SALABERRY-DE-VALLEYFIELD, Que. — A motorist who is alleged to have run down a young girl on his 18th birthday and had fought to be tried as a minor has been ordered to stand trial as an adult.
A Quebec court judge ruled Monday that Brandon Pardi must be tried on charges of dangerous driving causing death and criminal negligence causing death.
The ruling from Judge Marie-Chantal Doucet came after an emotional day of testimony from witnesses put forth by the prosecution.
The court heard graphic testimony about the accident that killed a cherubic-looking toddler as she put up Halloween decorations on her babysitter’s lawn.
“The evidence is sufficient to send you to trial,” Doucet told the accused in a quick ruling from the bench.
Pardi’s lawyer, Pierre Joyal, entered a not-guilty plea on both counts and the case will return to court on Jan. 25.
The developments occurred after a preliminary hearing Monday near Montreal, and after months of back-and-forth legal wrangling over whether Pardi should be tried as a minor.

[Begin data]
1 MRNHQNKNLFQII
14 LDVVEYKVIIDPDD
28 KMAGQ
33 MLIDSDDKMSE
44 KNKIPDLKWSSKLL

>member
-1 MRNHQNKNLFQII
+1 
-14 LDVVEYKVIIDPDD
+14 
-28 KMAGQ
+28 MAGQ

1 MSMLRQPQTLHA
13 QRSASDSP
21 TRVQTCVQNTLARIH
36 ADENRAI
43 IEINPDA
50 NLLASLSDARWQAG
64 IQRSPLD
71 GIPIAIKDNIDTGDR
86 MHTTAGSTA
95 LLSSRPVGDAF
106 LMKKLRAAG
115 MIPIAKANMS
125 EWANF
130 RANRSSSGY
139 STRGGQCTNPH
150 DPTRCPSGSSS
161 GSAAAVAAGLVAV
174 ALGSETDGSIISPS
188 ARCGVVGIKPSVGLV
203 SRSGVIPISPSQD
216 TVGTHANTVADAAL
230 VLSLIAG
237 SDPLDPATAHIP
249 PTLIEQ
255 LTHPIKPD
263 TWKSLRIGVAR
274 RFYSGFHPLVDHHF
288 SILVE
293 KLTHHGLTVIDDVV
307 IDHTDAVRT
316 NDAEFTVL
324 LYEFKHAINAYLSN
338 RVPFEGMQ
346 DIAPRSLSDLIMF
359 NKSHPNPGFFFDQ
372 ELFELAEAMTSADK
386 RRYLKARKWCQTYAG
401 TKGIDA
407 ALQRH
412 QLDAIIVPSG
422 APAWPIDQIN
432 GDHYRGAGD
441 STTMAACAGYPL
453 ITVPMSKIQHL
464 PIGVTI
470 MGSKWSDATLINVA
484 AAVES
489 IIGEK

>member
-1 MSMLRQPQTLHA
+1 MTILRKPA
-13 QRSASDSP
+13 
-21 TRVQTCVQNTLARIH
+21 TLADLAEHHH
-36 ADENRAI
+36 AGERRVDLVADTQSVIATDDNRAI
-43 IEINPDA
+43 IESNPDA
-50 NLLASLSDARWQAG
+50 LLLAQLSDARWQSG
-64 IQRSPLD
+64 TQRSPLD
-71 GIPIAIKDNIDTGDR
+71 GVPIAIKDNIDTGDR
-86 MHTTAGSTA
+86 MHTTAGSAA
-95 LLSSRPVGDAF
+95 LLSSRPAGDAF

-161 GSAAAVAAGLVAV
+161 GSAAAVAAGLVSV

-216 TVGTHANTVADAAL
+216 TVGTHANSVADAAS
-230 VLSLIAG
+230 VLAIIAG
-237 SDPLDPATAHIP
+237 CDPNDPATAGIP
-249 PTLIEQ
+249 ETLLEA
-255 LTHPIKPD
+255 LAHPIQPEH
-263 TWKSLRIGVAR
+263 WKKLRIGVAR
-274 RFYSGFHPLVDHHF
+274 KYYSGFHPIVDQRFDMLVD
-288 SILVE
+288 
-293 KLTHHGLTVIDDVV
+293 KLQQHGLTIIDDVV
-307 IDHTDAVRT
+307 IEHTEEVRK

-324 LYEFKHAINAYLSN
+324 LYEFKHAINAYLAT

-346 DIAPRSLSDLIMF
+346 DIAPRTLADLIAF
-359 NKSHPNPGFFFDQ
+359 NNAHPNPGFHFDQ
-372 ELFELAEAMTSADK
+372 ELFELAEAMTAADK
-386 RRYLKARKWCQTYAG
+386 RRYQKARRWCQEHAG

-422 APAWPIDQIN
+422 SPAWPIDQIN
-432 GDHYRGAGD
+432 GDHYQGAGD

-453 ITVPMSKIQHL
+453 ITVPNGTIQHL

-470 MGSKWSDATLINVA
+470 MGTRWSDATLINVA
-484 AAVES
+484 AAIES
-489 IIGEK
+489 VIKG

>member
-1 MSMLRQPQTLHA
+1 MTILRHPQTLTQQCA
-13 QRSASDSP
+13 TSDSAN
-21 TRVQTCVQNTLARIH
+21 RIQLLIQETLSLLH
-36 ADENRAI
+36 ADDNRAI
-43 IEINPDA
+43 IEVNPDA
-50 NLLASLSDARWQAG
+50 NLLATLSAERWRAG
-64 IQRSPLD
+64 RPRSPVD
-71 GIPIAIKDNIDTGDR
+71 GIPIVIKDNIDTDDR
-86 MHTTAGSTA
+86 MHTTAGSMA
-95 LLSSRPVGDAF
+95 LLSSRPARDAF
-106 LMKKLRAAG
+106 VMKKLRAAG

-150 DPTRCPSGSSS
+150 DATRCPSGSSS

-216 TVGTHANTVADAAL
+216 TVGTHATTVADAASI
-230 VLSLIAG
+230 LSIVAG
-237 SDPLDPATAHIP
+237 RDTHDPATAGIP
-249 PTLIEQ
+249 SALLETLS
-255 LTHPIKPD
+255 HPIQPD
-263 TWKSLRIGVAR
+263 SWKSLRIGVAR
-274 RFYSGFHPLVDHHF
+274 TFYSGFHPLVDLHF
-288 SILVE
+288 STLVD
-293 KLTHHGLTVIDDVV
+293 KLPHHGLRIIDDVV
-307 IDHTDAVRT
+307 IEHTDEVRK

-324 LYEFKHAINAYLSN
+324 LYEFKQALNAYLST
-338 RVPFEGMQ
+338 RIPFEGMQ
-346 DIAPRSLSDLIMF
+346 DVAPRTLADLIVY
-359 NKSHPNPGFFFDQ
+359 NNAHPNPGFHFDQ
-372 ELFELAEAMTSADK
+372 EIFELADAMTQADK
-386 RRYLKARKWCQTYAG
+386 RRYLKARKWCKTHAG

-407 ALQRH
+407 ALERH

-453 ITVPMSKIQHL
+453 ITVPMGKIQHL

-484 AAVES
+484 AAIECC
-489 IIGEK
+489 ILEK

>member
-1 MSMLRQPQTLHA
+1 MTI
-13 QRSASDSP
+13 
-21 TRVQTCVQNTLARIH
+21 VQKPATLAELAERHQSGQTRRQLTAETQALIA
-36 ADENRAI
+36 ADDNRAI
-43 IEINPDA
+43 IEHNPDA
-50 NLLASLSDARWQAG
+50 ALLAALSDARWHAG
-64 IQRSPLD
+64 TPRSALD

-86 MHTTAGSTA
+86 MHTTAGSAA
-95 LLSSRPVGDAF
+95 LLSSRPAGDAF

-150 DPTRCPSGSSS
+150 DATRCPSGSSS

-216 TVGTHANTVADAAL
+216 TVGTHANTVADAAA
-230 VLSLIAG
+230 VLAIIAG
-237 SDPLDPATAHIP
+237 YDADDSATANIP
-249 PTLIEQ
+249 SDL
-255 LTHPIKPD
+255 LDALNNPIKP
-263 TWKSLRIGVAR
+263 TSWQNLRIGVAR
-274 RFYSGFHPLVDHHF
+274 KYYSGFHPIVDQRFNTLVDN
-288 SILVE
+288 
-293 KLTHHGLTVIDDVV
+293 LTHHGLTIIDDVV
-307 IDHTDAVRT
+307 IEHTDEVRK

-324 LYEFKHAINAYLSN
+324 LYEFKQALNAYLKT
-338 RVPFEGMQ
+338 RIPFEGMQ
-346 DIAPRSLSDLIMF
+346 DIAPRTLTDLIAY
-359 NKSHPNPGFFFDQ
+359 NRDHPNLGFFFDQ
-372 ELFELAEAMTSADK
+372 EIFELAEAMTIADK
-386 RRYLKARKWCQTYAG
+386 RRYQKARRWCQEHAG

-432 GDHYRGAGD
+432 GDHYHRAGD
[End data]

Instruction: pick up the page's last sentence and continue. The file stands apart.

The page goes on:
Pardi, now 20, and another man who cannot be identified are charged in the death of three-year-old Bianca Leduc in suburban L’Ile Perrot.
The case has garnered national attention because Pardi turned 18 on the exact same day that the fatal accident occurred — Oct. 31, 2007 — and he struggled to be tried as a minor. Lower courts bickered over whether the more lenient youth laws should apply to Pardi, but the Supreme Court of Canada ultimately refused to hear his case and that ultimately left Pardi to face justice as an adult. The dead toddler’s mother listened to Monday’s emotional testimony, and urged a crackdown on young speed demons.
Nadine Leduc is just 23 years old herself, but the grieving mother says young motorists must be made to think twice about speeding. “We need to slow down and make our stops,” she said, at times sobbing quietly as she listened to eye-witnesses recount the last moments of her young daughter’s life.
“The laws aren’t there for nothing. Accidents happen but people aren’t listening and they think the laws are there to be contradicted.” Pardi faces one count each of dangerous driving causing death and criminal negligence causing death. He had a learner’s licence and wasn’t supposed to be driving on his own.